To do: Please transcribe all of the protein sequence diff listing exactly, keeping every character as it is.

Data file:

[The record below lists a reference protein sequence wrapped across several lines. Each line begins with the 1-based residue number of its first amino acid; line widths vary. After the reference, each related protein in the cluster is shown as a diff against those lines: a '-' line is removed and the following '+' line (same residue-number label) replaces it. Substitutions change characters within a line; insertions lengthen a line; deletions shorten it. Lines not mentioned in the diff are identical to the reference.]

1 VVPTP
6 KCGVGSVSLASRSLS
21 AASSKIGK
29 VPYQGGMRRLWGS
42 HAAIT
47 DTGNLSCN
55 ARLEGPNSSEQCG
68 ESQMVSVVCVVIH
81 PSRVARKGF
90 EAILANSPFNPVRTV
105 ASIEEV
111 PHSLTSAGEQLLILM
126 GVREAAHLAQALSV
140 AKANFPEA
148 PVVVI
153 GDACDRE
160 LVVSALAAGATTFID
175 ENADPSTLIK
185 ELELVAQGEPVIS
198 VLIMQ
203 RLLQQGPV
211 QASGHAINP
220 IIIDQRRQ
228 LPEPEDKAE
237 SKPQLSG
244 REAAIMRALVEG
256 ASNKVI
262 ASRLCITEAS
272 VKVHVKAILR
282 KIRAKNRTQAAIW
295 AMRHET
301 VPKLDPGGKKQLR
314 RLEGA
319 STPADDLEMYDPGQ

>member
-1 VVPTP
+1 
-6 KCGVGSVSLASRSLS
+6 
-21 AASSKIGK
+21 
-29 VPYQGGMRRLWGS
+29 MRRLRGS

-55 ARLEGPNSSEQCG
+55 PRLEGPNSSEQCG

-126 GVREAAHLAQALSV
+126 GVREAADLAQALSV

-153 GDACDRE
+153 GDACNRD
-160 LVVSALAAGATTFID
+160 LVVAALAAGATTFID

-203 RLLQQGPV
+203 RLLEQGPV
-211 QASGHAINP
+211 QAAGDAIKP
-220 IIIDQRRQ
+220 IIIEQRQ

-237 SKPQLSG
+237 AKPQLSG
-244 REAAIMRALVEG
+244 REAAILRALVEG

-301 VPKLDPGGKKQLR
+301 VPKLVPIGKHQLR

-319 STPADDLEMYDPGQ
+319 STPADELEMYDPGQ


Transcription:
[The record below lists a reference protein sequence wrapped across several lines. Each line begins with the 1-based residue number of its first amino acid; line widths vary. After the reference, each related protein in the cluster is shown as a diff against those lines: a '-' line is removed and the following '+' line (same residue-number label) replaces it. Substitutions change characters within a line; insertions lengthen a line; deletions shorten it. Lines not mentioned in the diff are identical to the reference.]

1 VVPTP
6 KCGVGSVSLASRSLS
21 AASSKIGK
29 VPYQGGMRRLWGS
42 HAAIT
47 DTGNLSCN
55 ARLEGPNSSEQCG
68 ESQMVSVVCVVIH
81 PSRVARKGF
90 EAILANSPFNPVRTV
105 ASIEEV
111 PHSLTSAGEQLLILM
126 GVREAAHLAQALSV
140 AKANFPEA
148 PVVVI
153 GDACDRE
160 LVVSALAAGATTFID
175 ENADPSTLIK
185 ELELVAQGEPVIS
198 VLIMQ
203 RLLQQGPV
211 QASGHAINP
220 IIIDQRRQ
228 LPEPEDKAE
237 SKPQLSG
244 REAAIMRALVEG
256 ASNKVI
262 ASRLCITEAS
272 VKVHVKAILR
282 KIRAKNRTQAAIW
295 AMRHET
301 VPKLDPGGKKQLR
314 RLEGA
319 STPADDLEMYDPGQ

>member
-1 VVPTP
+1 
-6 KCGVGSVSLASRSLS
+6 
-21 AASSKIGK
+21 
-29 VPYQGGMRRLWGS
+29 MRRLRGS

-55 ARLEGPNSSEQCG
+55 PRLEGPNSSEQCG

-126 GVREAAHLAQALSV
+126 GVREAADLAQALSV

-153 GDACDRE
+153 GDACNRD
-160 LVVSALAAGATTFID
+160 LVVAALAAGATTFID

-203 RLLQQGPV
+203 RLLEQGPV
-211 QASGHAINP
+211 QAAGDAIKP
-220 IIIDQRRQ
+220 IIIEQRQ

-237 SKPQLSG
+237 AKPQLSG
-244 REAAIMRALVEG
+244 REAAILRALVEG

-301 VPKLDPGGKKQLR
+301 VPKLVPIGKHQLR

-319 STPADDLEMYDPGQ
+319 STPADELEMYDPGQ